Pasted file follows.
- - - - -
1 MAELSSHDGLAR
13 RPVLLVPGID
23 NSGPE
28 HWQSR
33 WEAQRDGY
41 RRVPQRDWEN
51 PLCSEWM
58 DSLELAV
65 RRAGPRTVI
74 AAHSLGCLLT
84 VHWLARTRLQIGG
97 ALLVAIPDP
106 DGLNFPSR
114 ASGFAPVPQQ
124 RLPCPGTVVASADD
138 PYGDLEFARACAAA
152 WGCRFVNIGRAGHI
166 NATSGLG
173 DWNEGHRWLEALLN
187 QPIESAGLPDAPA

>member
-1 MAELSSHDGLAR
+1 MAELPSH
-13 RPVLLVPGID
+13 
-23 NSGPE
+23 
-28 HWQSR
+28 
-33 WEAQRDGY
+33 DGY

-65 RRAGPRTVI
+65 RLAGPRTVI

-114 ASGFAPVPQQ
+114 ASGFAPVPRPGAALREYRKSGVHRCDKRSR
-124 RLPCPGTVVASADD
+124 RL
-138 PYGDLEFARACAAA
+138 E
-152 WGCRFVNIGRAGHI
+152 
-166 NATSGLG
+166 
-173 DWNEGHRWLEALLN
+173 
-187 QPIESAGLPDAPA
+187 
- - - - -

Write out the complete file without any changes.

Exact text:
1 MAELSSHDGLAR
13 RPVLLVPGID
23 NSGPE
28 HWQSR
33 WEAQRDGY
41 RRVPQRDWEN
51 PLCSEWM
58 DSLELAV
65 RRAGPRTVI
74 AAHSLGCLLT
84 VHWLARTRLQIGG
97 ALLVAIPDP
106 DGLNFPSR
114 ASGFAPVPQQ
124 RLPCPGTVVASADD
138 PYGDLEFARACAAA
152 WGCRFVNIGRAGHI
166 NATSGLG
173 DWNEGHRWLEALLN
187 QPIESAGLPDAPA

>member
-1 MAELSSHDGLAR
+1 MAELPSH
-13 RPVLLVPGID
+13 
-23 NSGPE
+23 
-28 HWQSR
+28 
-33 WEAQRDGY
+33 DGY

-65 RRAGPRTVI
+65 RLAGPRTVI

-114 ASGFAPVPQQ
+114 ASGFAPVPRPGAALREYRKSGVHRCDKRSR
-124 RLPCPGTVVASADD
+124 RL
-138 PYGDLEFARACAAA
+138 E
-152 WGCRFVNIGRAGHI
+152 
-166 NATSGLG
+166 
-173 DWNEGHRWLEALLN
+173 
-187 QPIESAGLPDAPA
+187 